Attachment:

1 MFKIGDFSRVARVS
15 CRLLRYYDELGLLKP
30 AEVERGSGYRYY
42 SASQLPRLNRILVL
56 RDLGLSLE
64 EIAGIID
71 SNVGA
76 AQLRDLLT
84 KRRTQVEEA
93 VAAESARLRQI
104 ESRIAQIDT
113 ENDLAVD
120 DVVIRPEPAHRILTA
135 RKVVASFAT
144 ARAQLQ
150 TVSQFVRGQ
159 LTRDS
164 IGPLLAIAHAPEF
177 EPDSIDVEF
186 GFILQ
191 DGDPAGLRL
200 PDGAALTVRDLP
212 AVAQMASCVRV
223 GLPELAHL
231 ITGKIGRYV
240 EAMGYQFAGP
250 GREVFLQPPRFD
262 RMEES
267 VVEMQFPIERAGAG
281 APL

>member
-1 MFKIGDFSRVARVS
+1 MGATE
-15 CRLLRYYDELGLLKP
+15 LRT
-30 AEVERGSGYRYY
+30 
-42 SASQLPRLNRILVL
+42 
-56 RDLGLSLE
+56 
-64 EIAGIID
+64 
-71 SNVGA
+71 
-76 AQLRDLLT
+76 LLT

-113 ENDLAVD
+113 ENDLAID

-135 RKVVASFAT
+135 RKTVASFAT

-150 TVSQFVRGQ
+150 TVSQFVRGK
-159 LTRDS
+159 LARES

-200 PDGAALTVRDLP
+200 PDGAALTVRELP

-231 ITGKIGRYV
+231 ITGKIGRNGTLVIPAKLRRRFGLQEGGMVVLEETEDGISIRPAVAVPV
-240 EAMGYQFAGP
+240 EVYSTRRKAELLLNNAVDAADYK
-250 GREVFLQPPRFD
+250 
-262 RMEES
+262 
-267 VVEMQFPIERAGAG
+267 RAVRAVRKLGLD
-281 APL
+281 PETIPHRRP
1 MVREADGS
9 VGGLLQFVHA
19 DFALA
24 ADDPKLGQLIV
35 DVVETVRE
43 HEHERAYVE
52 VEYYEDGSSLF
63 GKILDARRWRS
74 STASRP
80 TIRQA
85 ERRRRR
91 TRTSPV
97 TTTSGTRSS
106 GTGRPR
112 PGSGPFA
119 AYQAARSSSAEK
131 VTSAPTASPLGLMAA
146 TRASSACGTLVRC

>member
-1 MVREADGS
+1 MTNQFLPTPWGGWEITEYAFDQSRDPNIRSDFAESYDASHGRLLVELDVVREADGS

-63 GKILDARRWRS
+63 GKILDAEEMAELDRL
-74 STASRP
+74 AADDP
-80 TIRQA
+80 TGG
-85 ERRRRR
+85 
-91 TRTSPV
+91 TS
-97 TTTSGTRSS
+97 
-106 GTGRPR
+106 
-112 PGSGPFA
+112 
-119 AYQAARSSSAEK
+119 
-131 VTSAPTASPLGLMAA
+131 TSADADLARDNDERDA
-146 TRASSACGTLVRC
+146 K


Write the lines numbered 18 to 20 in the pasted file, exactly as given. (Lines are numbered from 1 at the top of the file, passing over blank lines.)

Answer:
164 IGPLLAIAHAPEF
177 EPDSIDVEF
186 GFILQ